Oh what a glorious thing it is to wake up with sunshine! Even though we had to be up at 8, it felt luxuriously late, and the sun really does help you wake up more naturally! We were off to Alan (a MaP teacher’s) plot of land to have a nice picnic brunch. I had a quick breakfast in our room, and then Alice and I packed a lot of the groceries I had bought yesterday (the whole loaf of bread, the peanut butter and the pears) and we headed off to Alan’s land.
Well, not all of us. Alice, Jennifer and Grace went with TG in his car, to get more groceries (and gas). The rest of us (Daniel, Bikey, the RoxLat boys, Xenia, Pete and Chris) piled into a MaP bus.
There’s something about riding around in cars that I really love (for periods of time less than 90 minutes, that is!) I really enjoyed seeing Bots from the car – you can get a feel for the city of Gabs and you can sense when the city ends, and the town/more rural areas begin. We finally reached our destination after about 30 minutes, and it was a pretty neat area.
Alan literally just owns land there (apparently he lives somewhere else) and therefore there was no house nor garage nor anything else on the property. It was literally his car, a fire pit he had made, and then about a square mile of land. Since the bus arrived long before TG’s car, the bus passengers decided (at Alan’s encouragement) to walk around the property on some of the paths. Eventually we came to a huge rock, and I really wanted to climb it, but unfortunately I was wearing flats and jeans. Daniel and Bikey, on the other hand, made the practically vertical climb, and informed me that they could see South Africa from the top (not a terribly difficult feat since we were close to the border, but exciting none the less!)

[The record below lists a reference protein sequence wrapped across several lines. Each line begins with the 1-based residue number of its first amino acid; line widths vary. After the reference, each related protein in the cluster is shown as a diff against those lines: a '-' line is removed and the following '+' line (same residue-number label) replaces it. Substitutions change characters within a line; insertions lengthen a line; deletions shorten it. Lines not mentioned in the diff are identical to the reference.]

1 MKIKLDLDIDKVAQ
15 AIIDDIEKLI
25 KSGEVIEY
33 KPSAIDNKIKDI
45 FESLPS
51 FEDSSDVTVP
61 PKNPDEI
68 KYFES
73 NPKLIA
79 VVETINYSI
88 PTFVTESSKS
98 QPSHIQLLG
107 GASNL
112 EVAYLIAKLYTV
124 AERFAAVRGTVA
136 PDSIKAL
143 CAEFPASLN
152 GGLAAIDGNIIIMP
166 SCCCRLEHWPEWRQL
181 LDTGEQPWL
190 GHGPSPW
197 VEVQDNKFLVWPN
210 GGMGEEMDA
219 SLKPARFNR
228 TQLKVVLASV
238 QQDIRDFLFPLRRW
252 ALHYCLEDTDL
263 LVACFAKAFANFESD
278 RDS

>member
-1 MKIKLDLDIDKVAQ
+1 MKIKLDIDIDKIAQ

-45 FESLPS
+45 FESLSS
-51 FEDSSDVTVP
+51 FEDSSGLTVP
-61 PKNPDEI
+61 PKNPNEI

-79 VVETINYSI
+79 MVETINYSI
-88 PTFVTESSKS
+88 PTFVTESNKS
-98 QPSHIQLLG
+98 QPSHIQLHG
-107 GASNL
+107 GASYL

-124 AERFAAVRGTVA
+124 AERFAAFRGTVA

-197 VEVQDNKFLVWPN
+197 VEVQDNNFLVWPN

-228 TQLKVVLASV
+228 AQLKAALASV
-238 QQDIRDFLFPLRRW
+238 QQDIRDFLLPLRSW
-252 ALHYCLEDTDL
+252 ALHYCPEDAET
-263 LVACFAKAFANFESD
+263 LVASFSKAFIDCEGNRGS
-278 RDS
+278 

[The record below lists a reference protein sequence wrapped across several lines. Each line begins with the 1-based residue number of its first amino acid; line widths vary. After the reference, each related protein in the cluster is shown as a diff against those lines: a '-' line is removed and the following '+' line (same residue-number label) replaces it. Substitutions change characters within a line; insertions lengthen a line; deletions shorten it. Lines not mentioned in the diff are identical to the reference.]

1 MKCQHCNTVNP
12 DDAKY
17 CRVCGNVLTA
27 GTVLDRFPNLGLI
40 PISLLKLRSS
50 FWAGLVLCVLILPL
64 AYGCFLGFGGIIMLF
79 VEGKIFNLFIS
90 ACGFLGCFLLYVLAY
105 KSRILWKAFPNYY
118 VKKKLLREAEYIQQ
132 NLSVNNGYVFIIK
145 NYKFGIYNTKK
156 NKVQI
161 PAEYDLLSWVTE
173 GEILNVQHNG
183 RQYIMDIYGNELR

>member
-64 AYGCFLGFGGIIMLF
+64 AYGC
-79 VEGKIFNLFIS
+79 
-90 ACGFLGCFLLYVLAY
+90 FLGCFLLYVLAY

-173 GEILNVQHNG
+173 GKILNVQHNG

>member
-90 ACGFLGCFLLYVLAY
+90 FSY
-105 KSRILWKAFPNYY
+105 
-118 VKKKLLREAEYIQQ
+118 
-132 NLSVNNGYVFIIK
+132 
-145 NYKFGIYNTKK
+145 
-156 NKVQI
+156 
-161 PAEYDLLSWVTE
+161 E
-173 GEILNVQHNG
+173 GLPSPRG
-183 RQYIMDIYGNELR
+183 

We then sat by the fire pit and waited for our food to get there. This may sound strange, but it was fascinating watching some of the other teachers prepare their own brunch. Using the fire pit, two British women were preparing scrambled eggs and making bacon in a pan – clearly going all out for this “brunch.” The rest of us just waited for the food to come…
After about twenty minutes, Alice came through the bushes and she screams across the property, “Julia, you are going to love me!” I was a tad confused, but then I realised that she probably bought some really good food. Turns out my guess was spot on! She, Grace and Jennifer had bought jelly, ham, cheese roll, two avocados (they really do love me!), hummus, lettuce and a cucumber. “I was getting tired of PB and bread” Alice said, and I couldn’t agree with her more.
So instead of my millionth PB and bread meal of the month, we dug into the “feast.” I had a delicious cucumber and hummus sandwich, and there was even a sharp knife and a cutting board that we were able to use (which was super helpful since I had to slice the bread (and cucumber) by myself).
After, the girls/teachers who hadn’t walked around the property earlier had a chance to do so. I just sat for a bit and that was really wonderful – literally not doing anything, just looking around the property and taking it all in. It was nice to not have to do anything for a bit. We then returned home around 12:45, in time for lunch at MaP (yummy, once again sauce-less chicken).
I then had quite a bit of free time, and was able to Skype mum, Lulu, and even Aunt Barbara and Uncle Bill (father dearest was at Gann’s graduation!) After that I did a little bit of weekend-trip research, but it’s clear that much more will have to be done before we actually decide how we’re going to spend our two four-day weekends (and the rest of our weekends, too!)
Then I went for a quick run around campus and the “track” (it’s really a dirt/sand oval with somewhat straight white lines painted onto it, but hey it’s better than nothing!) I saw that there was a game of football just starting on the field inside the track, but it was just males playing, so I decided now would probably not be the best time to join in (especially since I haven’t really touched a soccer ball in over a year). Maybe Jennifer and/or Alice and I will join in next week.
Then it was time for dinner, which was a warm stew. Unfortunately, it is getting pretty windy, and therefore cold here. I talking to a girl outside the auditorium after I Skyped and she told me that June and July are so cold that there is literally a Setswana saying that means “visitors, don’t come in winter because it is too dark and cold.” Well, great. I just have to keep telling myself that it’s not Cambridge weather!
TGT: 1) delicious and scenic picnic 2) being able to Skype a lot of the family 3) warm stew (and warm bread!) for dinner on a cold winter’s night
Until next time,